Nevada doesn’t make it easy for kids.
It sits at number one in the country for youth homelessness. It’s the sixth-worst state for uninsured children. More than 100 kids die otherwise preventable deaths every year. And in 2018, the youth suicide rate nearly doubled.
That’s a lot of data. And you know who else crunches the numbers on behalf of the state’s kids? UNLV’s Nevada Institute for Children's Research and Policy.
Its goal is to zero in on children’s health issues, and present its research to policymakers and community groups in the hopes of improving the lives of families in Nevada. It looks at everything from home life and education to health and safety.
Dr. Amanda Haboush-Deloye is the interim executive director at the institute. She told KNPR's State of Nevada that because all of those issues are interconnected the institute works to understand all of them.
“It’s not like there’s one key solution or if we solve one problem that it’s going to tackle a whole array of issues," he said, "That’s one of the reasons our institute actually focuses on many different issues.”
Haboush-Deloye said one solution they know that helps is early access to education because that often opens access to resources. She said educating parents and their children at an early age can connect families in need with housing, food, mental health services and health care.
The state recently expanded those early education opportunities with expanded preschool and free, all-day kindergarten around the state.
But Haboush-Deloye pointed out that although it was a lot of money the need really outstrips the investment.
"When you look at the number of kids that serves because education is expensive, it may not look like its that much of an increase of kids," she said, "And the larger investment you make so you can serve the whole community around you, especially whole communities that are more at risk that are more vulnerable. So, those that are high in poverty and have access to less resources, that's when you're going to start to see a fuller community change."
Haboush-Deloye said Nevada has been neglecting families for a while and it will take a large investment from the state to see a large improvement.
“When you’re investing in kids and families, you’re investing in the whole community and the health and wealth of that community and the prosperity of the state coming in the future,” she said.
Some of that investment could address problems like youth homelessness, food insecurity and poverty. It could also be used to address a growing problem around the country: affordable housing.
Erika Marquez is a senior research associate at the institute. She said housing is a major issue when it comes to a child's health.
“Having a roof over our heads is absolutely key. It’s key for our children. It’s key for our families but what is the quality of that housing look like,” she said.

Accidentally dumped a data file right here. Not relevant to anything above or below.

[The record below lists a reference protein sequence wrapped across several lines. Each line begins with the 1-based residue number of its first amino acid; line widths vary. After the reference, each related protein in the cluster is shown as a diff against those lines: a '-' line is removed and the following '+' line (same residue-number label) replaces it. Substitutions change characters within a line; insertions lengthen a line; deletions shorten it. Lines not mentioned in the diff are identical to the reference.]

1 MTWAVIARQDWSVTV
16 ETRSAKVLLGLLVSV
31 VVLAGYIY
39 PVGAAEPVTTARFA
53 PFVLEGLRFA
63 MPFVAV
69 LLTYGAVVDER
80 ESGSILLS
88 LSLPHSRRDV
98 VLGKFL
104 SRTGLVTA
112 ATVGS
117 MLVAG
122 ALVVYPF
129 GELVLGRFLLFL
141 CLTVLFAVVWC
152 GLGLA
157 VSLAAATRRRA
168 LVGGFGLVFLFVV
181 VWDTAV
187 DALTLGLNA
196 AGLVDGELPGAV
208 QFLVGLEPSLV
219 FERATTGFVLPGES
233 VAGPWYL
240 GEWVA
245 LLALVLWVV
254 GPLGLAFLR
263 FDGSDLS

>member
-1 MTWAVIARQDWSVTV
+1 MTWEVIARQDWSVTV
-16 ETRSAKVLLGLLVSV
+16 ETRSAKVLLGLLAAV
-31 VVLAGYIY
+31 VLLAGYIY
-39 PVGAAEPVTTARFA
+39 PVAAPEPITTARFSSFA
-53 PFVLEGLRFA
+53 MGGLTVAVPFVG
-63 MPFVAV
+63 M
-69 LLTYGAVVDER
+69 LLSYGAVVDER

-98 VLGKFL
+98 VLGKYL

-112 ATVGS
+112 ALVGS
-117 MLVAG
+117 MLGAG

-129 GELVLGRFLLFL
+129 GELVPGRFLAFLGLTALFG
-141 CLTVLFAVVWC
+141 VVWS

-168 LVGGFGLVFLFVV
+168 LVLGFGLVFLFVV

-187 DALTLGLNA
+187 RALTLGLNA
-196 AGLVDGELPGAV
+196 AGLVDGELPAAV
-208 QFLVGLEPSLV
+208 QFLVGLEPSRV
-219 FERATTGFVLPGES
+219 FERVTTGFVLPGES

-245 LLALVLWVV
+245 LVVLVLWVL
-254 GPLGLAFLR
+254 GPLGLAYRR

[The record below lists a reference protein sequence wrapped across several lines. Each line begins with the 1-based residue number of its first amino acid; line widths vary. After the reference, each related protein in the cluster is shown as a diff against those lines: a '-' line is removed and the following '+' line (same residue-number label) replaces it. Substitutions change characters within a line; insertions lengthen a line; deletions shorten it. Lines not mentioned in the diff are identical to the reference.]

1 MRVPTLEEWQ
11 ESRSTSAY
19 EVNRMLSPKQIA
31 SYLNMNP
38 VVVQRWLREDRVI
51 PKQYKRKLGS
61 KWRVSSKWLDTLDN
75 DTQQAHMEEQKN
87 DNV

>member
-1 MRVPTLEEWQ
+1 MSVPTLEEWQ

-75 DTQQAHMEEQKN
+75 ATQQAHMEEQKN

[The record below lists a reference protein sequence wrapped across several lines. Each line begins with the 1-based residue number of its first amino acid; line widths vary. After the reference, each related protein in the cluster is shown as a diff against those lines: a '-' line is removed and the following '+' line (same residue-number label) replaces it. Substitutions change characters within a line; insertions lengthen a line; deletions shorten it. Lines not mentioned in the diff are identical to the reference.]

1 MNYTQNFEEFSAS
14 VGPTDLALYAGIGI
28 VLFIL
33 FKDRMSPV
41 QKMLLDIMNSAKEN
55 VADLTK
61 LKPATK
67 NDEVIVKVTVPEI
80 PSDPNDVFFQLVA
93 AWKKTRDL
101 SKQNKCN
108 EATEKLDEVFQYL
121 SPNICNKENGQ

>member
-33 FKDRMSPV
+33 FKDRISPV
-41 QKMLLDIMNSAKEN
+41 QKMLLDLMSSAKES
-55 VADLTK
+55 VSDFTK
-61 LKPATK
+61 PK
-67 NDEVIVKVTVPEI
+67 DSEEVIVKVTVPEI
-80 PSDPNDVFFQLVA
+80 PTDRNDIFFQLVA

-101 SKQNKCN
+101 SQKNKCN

Marquez noted that poor quality housing can make things worse for children. For example, having something like an infestation of insects or rodents in a home can exacerbate asthma. If a child suffers from a chronic health condition like asthma, it can interfere with their schooling.
"It is really important for us to develop ways in which we can have not only just housing for our children but also have quality housing," she said.
Another safety issue that the institute has been working on is lead poisoning. While Southern Nevada doesn't have the same number of older homes as communities on the East Coast or Midwest. There are older homes with lead paint.
Marquez said lead poisoning can have a lasting effect on IQ and behavior even in small doses.
Besides housing and lead poisoning, the institute takes an annual snapshot of the health of kids entering kindergarten. They survey their general health, obesity levels, eating habits and any other factor that would impact their health.
That information is then directed to state policymakers so they have a good idea of how our children are doing healthwise.
Despite the work of the institute and organizations working directly to impact the lives of children in the community, Nevada tends "to be at the bottom of the list in most categories," Haboush-Deloye said.
“There is definitely more that we can do," she said, "I definitely don’t think it’s a priority, as high as a priority as it should be but we, as a community, are making improvements but when you’re already at the bottom and everybody in the country is making improvements it’s really hard to move up the list.”
Saturday, November 9
10 a.m. to 1 p.m.
Springs Preserve - 333 S. Valley View Blvd.
National Suicide Prevention Lifeline
Mobile Crisis Response Team - Hotline: South: 702-486-7865 or North: 775-688-1670
Crisis Call Center - Text Line - Text - "Listen" to 839863
De Prevencion del Suicido - 1-888-628-9454
Dr. Amanda Haboush-Deloye, Interim Executive Director, UNLV Nevada Institute for Children's Research and Policy; Dr. Erika Marquez, Senior Research Associate, UNLV Nevada Institute for Children's Research and Policy
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